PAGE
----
Remember when children’s films were unexpectedly dark and profoundly deep? When death lurked around every corner, tragedies befell loved ones at every turn, and happy endings weren’t always assured? I grew up cowering beneath the heft of films like ‘The Secret of Nimh,’ ‘Watership Down,’ and the original ‘Land Before Time’ -- even treasured Disney classics like ‘Pinocchio,’ ‘Snow White,’ and ‘Dumbo’ featured scenes that gave my impressionable toddler brain nightmares and plenty of sleepless nights. But it was ‘The Neverending Story’ -- a film that offered kiddies a faceless surge of evil, the infamous drowning of a faithful companion, a blood-thirsty beast on the prowl, and a series of bizarre and deadly trials of will and skill -- that continues to plague my most nostalgic dreams and send chills down my very-adult spine.
Based on an evocative and haunting German fantasy novel of the same name by Michael Ende, ‘The Neverending Story’ follows the misfortune of a bullied boy named Bastian (a very convincing Barret Oliver) who steals an ancient book from a store clerk, skips class, and finds a comfortable reading spot in his school’s attic. The book introduces him to Fantasia, a mythical kingdom in which a young hero named Atreyu (Noah Hathaway) has been tasked with stopping a sinister force called the Nothing. As Atreyu searches for a way to save his world, he must rely on a variety of creatures and miscreants -- including a massive Rockbiter, an overgrown swamp tortoise (Robert Jadah), a snail racer (Deep Roy) and his steed, a Nighthob (Tilo Pruckner) and his bat, a pair of quarreling gnomes (Sydney Bromley and Patricia Hayes), and a fabled luck dragon named Falkor (Alan Oppenheimer) -- to cross the wastelands of Fantasia, contend with a deadly beast called the G’mork (also voiced by Alan Oppenheimer), stop the spread of the Nothing, and save a dying Empress (Tami Stronach) whose salvation may rely on Bastian instead of Atreyu.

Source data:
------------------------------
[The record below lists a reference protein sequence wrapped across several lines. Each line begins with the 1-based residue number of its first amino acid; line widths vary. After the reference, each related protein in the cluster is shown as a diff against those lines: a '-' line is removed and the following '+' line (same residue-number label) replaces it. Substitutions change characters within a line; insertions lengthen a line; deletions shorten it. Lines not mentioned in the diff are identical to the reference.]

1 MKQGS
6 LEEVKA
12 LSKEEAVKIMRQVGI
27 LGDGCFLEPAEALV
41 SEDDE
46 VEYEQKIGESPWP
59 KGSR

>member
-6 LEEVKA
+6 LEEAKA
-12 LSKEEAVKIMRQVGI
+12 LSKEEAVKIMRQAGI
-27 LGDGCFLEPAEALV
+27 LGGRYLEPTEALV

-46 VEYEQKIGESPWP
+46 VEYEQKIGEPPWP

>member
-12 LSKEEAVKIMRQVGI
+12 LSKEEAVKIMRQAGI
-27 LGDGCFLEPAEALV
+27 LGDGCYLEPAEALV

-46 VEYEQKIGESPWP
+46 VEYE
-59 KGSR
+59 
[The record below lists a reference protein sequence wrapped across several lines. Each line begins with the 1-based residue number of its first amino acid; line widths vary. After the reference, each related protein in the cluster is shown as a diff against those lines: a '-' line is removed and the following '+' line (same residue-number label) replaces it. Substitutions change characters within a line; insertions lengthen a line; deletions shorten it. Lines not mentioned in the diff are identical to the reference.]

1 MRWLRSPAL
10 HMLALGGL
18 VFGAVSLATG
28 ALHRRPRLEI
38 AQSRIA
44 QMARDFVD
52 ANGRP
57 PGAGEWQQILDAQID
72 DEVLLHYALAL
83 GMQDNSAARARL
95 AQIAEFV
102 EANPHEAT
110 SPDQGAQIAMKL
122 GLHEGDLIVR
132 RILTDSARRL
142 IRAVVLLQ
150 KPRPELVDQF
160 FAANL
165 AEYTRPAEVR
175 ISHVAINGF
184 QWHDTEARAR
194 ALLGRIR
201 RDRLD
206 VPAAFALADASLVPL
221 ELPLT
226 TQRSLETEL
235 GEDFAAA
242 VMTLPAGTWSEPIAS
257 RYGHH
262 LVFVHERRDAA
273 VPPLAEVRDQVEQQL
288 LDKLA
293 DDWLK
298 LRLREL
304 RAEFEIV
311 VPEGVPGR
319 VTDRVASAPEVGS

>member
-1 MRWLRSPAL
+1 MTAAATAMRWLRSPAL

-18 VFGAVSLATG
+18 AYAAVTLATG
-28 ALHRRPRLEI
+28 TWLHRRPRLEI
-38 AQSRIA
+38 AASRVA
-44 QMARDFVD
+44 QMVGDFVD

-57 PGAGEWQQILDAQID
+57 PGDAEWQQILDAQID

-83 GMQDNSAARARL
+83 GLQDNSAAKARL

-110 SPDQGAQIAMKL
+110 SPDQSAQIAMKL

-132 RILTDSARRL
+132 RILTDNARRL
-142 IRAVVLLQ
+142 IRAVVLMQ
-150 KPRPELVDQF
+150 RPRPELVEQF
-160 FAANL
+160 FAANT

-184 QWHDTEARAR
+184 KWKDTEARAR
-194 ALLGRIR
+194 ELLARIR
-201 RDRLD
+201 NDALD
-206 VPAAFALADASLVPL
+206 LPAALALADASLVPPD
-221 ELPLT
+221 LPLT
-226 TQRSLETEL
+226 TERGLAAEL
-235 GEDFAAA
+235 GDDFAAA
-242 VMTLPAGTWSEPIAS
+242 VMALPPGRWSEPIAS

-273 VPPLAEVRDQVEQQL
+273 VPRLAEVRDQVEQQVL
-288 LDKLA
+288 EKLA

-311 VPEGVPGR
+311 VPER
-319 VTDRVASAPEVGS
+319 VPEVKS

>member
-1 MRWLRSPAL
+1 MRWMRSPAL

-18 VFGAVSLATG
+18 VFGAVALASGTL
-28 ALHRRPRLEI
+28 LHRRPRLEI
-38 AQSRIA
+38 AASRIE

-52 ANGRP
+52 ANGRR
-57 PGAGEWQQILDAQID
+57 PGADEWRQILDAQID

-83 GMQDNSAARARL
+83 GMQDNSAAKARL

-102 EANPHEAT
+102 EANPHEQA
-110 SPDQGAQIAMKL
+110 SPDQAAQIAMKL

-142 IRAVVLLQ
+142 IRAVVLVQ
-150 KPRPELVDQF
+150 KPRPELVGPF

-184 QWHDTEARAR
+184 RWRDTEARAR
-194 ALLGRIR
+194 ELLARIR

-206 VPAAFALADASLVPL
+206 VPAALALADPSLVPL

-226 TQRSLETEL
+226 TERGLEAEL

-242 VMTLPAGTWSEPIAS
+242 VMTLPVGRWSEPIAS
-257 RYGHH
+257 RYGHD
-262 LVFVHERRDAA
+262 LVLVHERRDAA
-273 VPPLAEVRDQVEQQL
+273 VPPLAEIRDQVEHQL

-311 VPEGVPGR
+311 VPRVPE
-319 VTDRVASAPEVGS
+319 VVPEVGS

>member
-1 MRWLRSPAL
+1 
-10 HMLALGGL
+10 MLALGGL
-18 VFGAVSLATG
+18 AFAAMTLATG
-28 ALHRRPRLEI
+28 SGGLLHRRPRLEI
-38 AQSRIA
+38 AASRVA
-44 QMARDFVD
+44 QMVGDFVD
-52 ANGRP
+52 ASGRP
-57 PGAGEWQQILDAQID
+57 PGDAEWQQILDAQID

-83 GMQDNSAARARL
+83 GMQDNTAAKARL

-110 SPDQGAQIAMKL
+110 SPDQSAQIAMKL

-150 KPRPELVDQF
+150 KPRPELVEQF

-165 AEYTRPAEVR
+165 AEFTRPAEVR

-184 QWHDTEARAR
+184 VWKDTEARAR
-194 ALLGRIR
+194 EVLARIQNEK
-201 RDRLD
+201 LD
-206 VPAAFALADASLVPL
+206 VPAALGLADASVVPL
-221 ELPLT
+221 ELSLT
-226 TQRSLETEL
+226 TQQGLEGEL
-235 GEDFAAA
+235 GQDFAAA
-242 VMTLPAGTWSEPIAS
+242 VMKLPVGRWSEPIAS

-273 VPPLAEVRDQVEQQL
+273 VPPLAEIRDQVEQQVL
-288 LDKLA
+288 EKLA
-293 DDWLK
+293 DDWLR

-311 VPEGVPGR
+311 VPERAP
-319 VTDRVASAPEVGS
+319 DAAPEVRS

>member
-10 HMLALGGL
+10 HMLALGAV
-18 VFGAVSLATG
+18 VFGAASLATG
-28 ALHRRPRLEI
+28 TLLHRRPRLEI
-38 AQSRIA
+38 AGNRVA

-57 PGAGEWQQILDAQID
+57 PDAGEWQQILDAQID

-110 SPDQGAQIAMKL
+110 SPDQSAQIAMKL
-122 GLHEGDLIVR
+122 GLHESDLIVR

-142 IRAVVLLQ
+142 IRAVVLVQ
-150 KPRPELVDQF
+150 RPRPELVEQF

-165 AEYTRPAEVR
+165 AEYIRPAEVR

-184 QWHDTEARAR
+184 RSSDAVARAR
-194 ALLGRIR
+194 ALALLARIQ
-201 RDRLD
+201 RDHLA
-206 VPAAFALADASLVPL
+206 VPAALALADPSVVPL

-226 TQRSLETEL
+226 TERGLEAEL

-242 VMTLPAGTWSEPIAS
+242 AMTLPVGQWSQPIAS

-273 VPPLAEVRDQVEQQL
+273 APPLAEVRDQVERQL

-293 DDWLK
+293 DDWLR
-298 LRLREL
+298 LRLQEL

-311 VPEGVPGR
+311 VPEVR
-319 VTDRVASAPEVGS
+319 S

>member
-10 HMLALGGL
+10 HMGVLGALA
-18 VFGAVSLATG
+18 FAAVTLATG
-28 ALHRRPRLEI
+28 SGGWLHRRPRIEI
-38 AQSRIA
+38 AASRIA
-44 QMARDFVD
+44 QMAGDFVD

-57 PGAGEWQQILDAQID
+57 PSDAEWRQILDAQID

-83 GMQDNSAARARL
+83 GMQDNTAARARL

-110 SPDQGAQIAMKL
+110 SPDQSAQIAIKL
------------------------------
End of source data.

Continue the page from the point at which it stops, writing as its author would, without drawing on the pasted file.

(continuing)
Very little about ‘The Neverending Story’ allows it to feel or function like a traditional children’s film. From the identity and cause of Fantasia’s destruction to the complex relationship between Bastian and the characters in his story, and from the intensity of the film’s threats to the incredibly heartbreaking beats between its heroes (Atreyu’s final moments with his horse, his mounting frustration, Bastian’s helplessness and disbelief, and the sight of a noble rock monster relinquishing himself to fate, just to name a few), director Wolfgang Peterson’s bleak fairy tale hits hard and often. As a child, I remember fleeing the room at the mere sight of Morla’s bog, cringing at the gnarled face of a knight killed beneath the towering guardian statues, and hiding beneath a cover any time the G’mork appeared. It’s a testament to the film that, even as an adult, its tone, startling visuals, and challenging themes still resonate and register with enormous impact.
Don’t get me wrong, the experience isn’t as traumatic now that I’m thirty, but every time I see the film I’m awed by its ability to unsettle and disturb my sensibilities. It helps that the practical and voice actors are exceptional -- even the trio of young leads are authentic, believable, and wholly engaging. I still feel my eyes welling up when Hathaway pleads with his only friend, when Bastian refuses to put aside his disbelief even when chaos is erupting all around him, and when the Empress pleads with him to acknowledge his mother’s death and scream her name into the wind. Combine these and other involving moments with Peterson’s cinematography, impressive special effects, and striking design sense and you have one of the most thrilling and staggering fantasy films of all time.